The consequences of COVID-19 on the health care marketplace continue to ripple and evolve. The susceptible pharmaceutical supply chain, and patients, stand to suffer greatly. Stakeholders must summon the fortitude to safeguard supply, consolidate manpower, and thoughtfully approach financial hurdles for us to collectively bolster a vulnerable system and support those whose lives depend on us to provide the medications they require. Pharmacists can take the following immediate actions to ameliorate not only the current crisis, but also address future challenges: (a) advocate for implementation of the interagency Drug Shortage Task Force recommendations, in particular, a quality rating scale1; (b) participate in your organization’s drug shortage task force or scarce rationing committee to provide frontline insight and recommendations for alternatives and management strategies; and (c) stay up to date on the most current drug shortage information.

1. U.S. Food and Drug Administration. Drug shortages: root causes and potential solutions. 2019. Available at: Accessed June 10, 2020. Google Scholar
2. U.S. Food and Drug Administration. Coronavirus (COVID-19) supply chain update. February 27, 2020. Available at: Accessed June 10, 2020. Google Scholar
3. Parodi SM, Liu VX. From containment to mitigation of COVID-19 in the U.S. JAMA. March 13, 2020. Online ahead of print. Available at: Accessed June 10, 2020. Google Scholar
4. Alexander GC, Qato DM. Ensuring access to medications in the US during the COVID-19 pandemic. JAMA. April 9, 2020. Online ahead of print. Available at: Accessed June 10, 2020. Google Scholar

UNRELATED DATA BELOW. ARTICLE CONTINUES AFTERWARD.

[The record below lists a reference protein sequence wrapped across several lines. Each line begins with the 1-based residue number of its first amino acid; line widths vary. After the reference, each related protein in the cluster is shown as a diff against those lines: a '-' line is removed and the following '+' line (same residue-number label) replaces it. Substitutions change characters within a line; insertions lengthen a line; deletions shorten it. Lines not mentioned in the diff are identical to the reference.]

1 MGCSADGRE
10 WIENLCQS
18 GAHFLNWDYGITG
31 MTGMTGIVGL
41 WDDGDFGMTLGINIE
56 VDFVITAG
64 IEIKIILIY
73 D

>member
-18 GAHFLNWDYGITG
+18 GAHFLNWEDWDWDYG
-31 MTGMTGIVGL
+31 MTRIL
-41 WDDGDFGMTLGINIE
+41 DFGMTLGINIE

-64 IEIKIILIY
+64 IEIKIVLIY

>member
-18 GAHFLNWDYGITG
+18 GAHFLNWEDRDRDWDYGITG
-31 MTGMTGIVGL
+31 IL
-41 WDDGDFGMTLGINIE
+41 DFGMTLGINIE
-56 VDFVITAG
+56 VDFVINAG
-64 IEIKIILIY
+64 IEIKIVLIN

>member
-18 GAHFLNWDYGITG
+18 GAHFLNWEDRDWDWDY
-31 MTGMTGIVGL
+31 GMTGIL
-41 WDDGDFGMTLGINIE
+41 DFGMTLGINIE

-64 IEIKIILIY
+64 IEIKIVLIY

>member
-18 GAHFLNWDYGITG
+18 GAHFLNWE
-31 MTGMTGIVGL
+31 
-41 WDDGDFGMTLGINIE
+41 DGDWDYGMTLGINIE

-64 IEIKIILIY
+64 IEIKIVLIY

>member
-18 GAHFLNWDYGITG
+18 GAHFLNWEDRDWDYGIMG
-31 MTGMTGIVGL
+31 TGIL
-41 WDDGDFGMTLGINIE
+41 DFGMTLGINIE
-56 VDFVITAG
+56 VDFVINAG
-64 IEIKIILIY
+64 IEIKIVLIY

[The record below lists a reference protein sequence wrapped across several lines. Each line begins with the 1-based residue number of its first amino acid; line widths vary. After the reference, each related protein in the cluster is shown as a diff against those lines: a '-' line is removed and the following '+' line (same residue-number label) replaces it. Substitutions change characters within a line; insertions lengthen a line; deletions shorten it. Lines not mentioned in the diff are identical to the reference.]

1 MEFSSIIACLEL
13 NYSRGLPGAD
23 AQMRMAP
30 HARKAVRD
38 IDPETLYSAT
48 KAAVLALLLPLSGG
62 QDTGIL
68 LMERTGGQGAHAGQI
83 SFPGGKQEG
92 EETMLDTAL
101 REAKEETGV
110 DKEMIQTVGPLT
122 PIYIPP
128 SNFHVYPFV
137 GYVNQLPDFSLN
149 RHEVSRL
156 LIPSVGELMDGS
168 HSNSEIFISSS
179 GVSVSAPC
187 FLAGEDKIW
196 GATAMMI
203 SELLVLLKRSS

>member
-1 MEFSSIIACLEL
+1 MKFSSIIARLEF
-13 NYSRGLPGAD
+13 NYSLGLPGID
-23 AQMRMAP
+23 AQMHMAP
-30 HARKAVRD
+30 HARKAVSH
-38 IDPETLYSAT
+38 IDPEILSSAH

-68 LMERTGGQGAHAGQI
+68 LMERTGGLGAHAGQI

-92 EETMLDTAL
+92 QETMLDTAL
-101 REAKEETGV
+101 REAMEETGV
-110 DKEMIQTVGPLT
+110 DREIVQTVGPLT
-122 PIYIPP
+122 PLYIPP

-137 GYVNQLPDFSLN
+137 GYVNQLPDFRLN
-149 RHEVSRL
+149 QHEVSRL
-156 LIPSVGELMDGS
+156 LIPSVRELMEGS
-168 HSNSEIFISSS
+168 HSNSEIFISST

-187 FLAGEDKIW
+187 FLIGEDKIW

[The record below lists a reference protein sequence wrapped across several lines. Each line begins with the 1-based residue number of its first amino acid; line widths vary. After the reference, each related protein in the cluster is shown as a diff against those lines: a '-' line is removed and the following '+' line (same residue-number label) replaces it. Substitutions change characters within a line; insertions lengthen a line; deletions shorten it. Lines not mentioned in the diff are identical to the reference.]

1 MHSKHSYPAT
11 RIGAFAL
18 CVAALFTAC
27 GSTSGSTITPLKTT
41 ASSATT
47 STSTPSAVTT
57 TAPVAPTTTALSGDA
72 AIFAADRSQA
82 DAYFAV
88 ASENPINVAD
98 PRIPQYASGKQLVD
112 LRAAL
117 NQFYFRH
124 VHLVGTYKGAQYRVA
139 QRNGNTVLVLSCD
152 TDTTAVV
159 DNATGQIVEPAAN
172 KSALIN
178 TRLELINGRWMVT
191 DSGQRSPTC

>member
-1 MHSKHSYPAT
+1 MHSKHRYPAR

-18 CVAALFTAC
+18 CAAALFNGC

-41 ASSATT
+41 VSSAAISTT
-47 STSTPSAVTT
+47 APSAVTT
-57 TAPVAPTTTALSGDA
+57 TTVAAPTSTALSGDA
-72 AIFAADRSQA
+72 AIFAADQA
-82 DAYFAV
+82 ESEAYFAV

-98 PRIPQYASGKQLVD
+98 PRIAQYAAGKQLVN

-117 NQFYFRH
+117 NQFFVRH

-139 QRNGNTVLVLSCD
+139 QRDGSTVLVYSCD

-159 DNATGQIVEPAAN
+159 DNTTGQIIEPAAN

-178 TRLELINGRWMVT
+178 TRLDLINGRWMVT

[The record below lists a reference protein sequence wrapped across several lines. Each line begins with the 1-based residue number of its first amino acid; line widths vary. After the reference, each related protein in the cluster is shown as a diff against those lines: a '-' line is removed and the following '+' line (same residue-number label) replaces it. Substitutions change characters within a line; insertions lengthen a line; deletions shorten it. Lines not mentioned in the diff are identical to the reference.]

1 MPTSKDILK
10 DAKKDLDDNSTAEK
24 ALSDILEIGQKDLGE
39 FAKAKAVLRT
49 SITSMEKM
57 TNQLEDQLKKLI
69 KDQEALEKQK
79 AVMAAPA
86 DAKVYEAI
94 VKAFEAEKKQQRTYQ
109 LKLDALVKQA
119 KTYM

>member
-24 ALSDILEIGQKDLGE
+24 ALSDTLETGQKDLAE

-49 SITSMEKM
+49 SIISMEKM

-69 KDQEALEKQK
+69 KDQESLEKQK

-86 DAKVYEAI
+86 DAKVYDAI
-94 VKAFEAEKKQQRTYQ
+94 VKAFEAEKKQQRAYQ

5. AMCP. AMCP signs pharmaceutical supply chain stakeholder letter. March 26, 2020. Available at: Accessed June 10, 2020. Google Scholar
6. McLaughlin M, Kotis D, Thomson K, et al. Effects on patient care caused by drug shortages: a survey. J Manag Care Pharm. 2013;19(9):783-88. Available at: LinkGoogle Scholar
7. U.S. Food and Drug Administratrion. Food and Drug Administration Safety and Innovation Act (FDASIA). July 2012. Available at: Accessed June 10, 2020. Google Scholar
8. U.S. Senate Committee on Homeland Security & Governmental Affairs. A price too high: cost, supply, and security threats to affordable prescription drugs. Available at: Accessed June 10, 2020. Google Scholar
9. Silverman E. A new COVID-19 problem: shortages of medicines needed for placing patients on ventilators. STAT. March 31, 2020. Available at: Accessed June 10, 2020. Google Scholar
10. Kass NE. An ethics framework for public health. Am J Public Health. 2001;91(11): 1776-82. Crossref, MedlineGoogle Scholar
11. Emanuel EJ, Persad G, Upshur R, et al. Fair allocation of scarce medical resources in the time of Covid-19. N Engl J Med. 2020;382(21):2049-55. Crossref, MedlineGoogle Scholar
12. Mazer-Amirshahi M, Goyal M, Umar SA, et al. U.S. drug shortages for medications used in adult critical care (2001-2016). J Crit Care. 2017;41:283-88. Crossref, MedlineGoogle Scholar
13. Unguru Y, Fernandez CV, Bernhardt B, et al. An ethical framework for allocating scarce life-saving chemotherapy and supportive care drugs for childhood cancer. J Natl Cancer Inst. 2016;108(6):djv392. Crossref, MedlineGoogle Scholar
14. Rosoff PM, Patel KR, Scates A, Rhea G, Bush PW, Govert JA. Coping with critical drug shortages: an ethical approach for allocating scarce resources in hospitals. Arch Intern Med. 2012;172(19):1494-99. Crossref, MedlineGoogle Scholar
15. Kaakeh R, Sweet BV, Reilly C, et al. Impact of drug shortages on U.S. health systems. Am J Health Syst Pharm. 2011;68(19):1811-19. Crossref, MedlineGoogle Scholar
16. U.S. Food and Drug Administration. FDA drug shortages. Available at: Accessed June 10, 2020. Google Scholar
17. American Society of Health-System Pharmacists. Current drug shortages. Available at: Accessed June 10, 2020. Google Scholar
18. Mehta B, Salmon J, Ibrahim S. Potential shortages of hydroxychloroquine for patients with lupus during the coronavirus disease 2019 pandemic. JAMA Health Forum. April 10, 2020. Available at: Accessed June 10, 2020. Google Scholar


Find related content

By Author